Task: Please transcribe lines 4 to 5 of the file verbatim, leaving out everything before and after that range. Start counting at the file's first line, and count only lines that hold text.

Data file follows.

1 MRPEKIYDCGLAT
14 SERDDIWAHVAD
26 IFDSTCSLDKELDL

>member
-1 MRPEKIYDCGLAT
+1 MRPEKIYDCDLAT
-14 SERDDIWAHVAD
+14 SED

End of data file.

>member
-1 MRPEKIYDCGLAT